Daniel Deusser with Killer Queen VDM. (FEI/Łukasz Kowalski)
Team Germany strolled nonchalantly into Sunday’s deciding round of the Longines FEI Jumping Nations Cup™ Final 2021, when heading the leaderboard after the first round at the Real Club de Polo in Barcelona, Spain.
But for the newly crowned European champions from Switzerland, it was an entirely different experience when they finished 12th of the 15 competing nations, missing the cut into the top eight who will battle it out for the title on Sunday afternoon.
Instead, they’ll go into the Challenge Cup in which they won’t just be hoping to restore their supremacy. They will also need to ensure they finish ahead of Norway, Great Britain, Italy, and France, because one of those five countries will be relegated to the EEF series in 2022 when finishing last of the Division 1 teams at this year’s Final.
With two of the greatest combinations in the sport right now in the German side – world number one Daniel Deusser with Killer Queen VDM and Andrew Thieme and DSP Chakaria, who recently claimed the individual European title – they were always a powerhouse, but few would have expected the host nation of Spain to be their closest challengers. Germany collected just two time penalties for the win, but Spain accumulated just three to finish second ahead of The Netherlands in third place with four, while Brazil slotted into fourth place with five faults.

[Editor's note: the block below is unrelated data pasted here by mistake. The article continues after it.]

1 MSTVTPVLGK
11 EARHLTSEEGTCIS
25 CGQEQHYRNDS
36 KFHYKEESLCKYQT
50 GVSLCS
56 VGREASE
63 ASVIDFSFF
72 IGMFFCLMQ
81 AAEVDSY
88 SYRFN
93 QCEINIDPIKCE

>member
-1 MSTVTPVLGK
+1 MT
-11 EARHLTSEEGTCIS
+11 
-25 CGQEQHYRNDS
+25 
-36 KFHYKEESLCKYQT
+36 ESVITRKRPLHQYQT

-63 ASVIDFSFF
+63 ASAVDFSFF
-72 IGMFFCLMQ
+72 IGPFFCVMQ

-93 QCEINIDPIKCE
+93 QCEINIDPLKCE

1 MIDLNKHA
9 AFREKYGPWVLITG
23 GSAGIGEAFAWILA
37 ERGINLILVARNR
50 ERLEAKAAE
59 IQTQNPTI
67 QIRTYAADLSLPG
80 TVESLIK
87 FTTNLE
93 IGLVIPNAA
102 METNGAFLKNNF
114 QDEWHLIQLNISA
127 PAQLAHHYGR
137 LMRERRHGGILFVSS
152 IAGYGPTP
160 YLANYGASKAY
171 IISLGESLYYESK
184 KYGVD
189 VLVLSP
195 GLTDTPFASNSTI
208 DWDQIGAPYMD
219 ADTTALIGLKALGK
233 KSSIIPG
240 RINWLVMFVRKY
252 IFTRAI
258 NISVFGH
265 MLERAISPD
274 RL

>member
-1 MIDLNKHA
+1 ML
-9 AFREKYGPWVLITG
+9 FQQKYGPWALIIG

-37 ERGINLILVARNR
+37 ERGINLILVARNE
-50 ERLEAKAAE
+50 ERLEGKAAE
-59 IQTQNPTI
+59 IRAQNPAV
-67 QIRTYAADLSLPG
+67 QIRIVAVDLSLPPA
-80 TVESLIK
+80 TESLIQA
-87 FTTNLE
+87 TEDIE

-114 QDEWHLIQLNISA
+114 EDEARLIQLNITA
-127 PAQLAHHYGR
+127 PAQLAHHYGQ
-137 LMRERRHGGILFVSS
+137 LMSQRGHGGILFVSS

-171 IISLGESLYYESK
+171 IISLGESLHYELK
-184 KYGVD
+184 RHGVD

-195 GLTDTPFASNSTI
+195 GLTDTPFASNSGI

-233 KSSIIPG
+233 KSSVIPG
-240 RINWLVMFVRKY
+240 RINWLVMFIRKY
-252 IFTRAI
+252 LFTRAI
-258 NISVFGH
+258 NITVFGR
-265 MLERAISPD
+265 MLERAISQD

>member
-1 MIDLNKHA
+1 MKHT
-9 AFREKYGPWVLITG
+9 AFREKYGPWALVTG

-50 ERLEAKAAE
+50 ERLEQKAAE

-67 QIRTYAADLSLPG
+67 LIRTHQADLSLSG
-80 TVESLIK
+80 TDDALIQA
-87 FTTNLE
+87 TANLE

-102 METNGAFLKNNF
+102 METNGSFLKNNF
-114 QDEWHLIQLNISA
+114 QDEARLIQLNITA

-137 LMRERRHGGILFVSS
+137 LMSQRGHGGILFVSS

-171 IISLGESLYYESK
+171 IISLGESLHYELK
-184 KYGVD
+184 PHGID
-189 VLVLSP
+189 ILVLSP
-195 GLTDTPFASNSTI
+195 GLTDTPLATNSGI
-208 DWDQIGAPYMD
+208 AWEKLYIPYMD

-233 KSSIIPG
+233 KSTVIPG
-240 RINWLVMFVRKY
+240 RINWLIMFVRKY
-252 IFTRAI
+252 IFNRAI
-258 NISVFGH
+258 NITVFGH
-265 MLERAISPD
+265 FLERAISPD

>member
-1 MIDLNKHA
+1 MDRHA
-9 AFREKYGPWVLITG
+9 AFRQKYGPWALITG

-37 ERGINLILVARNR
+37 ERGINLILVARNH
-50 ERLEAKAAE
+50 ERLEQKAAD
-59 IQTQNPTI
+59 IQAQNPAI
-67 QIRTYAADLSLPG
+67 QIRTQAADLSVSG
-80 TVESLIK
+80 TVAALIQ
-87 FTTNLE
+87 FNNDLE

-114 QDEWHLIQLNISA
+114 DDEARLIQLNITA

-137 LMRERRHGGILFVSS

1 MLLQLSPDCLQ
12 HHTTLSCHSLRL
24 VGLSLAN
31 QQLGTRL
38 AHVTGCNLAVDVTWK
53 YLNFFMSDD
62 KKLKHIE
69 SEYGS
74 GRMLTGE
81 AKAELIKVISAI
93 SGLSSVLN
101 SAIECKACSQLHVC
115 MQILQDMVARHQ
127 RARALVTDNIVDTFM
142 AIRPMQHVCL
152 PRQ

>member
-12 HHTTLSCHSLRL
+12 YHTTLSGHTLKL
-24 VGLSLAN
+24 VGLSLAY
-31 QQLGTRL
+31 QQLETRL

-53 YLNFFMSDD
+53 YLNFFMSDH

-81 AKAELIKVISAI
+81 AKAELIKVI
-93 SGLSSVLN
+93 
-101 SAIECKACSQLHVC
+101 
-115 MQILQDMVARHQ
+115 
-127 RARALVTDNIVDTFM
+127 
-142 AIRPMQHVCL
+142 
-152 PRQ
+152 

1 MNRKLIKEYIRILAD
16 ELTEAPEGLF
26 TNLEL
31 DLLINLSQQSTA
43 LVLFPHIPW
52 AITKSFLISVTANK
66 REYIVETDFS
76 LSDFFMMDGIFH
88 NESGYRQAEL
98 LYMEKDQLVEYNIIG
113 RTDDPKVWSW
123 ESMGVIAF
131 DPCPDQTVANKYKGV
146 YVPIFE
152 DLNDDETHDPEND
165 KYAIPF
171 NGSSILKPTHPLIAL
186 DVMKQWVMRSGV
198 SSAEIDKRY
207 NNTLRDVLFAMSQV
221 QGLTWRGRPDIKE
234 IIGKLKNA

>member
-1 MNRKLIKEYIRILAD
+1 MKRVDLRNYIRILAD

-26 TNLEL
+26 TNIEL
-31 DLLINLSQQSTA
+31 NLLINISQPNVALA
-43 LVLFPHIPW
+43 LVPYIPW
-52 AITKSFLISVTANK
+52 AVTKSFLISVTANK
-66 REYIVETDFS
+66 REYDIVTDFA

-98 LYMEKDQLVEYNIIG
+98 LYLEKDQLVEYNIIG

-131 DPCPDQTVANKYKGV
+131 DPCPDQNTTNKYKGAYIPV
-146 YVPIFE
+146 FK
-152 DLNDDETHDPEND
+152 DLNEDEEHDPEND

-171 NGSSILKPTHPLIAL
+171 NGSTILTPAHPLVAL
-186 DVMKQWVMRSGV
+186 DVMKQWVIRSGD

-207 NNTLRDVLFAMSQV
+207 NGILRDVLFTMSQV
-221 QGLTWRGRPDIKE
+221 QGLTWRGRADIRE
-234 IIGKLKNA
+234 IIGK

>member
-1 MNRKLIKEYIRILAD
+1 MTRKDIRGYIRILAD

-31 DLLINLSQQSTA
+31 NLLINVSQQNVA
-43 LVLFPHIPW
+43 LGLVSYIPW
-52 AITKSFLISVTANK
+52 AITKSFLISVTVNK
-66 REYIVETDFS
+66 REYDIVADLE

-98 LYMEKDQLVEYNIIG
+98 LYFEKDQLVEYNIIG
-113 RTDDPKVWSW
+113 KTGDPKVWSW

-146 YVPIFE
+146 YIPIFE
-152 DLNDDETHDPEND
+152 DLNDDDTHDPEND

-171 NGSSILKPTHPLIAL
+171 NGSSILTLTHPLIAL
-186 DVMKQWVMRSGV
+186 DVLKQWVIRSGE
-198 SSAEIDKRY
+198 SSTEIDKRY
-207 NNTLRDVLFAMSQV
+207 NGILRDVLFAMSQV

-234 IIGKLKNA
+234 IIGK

The Tokyo 2020 Olympic champions from Sweden racked up nine faults for fifth, while both the defending Longines FEI Jumping Nations Cup™ champions from Ireland and Team USA collected 10 faults each, the Irish combined times giving them the advantage when they were almost four seconds faster. The eighth and last qualifying spot went to Belgium who shared a score of 12 penalties with Norway, but who were considerably quicker.
When the second Final competition kicks off, Germany, Spain, The Netherlands, Brazil, Sweden, Ireland, USA, and Belgium will all begin again on a zero score.
Longtime Barcelona course designer, Spain’s Santiago Varela, who also masterminded the tracks at this summer’s Tokyo Olympic Games, set them a test that Switzerland’s Bryan Balsiger described as “nice at the beginning but more technical at the end and the time is tight,” after posting a four-fault result with TwentyTwo des Bisches. He said the mood in the Swiss camp after their European victory in Riesenbeck, Germany four weeks ago was good. “We are friends and we worked together for the gold medal, but today is another show and another round and we need to fight to the end to get to the Final on Sunday.” However, that didn’t happen when his side racked up 19 faults.
The 80 seconds time-allowed proved difficult to get, and there were only seven clear rounds from 58 starters. The open water at fence five proved influential, as did the final line of fences from the massive triple bar at 11 to the double of verticals at 12 and the final oxer at 13.
Some made it look easy, however, and one of those was German pathfinder Deusser, and when team-mate Thieme collected just a single time fault, they looked very comfortable indeed. But David Will and C Vier 2 picked up nine faults so Christian Ahlmann needed to tidy things up when last to go for the German side with Clintrexo Z, cruising home to add just one more time fault for the winning score.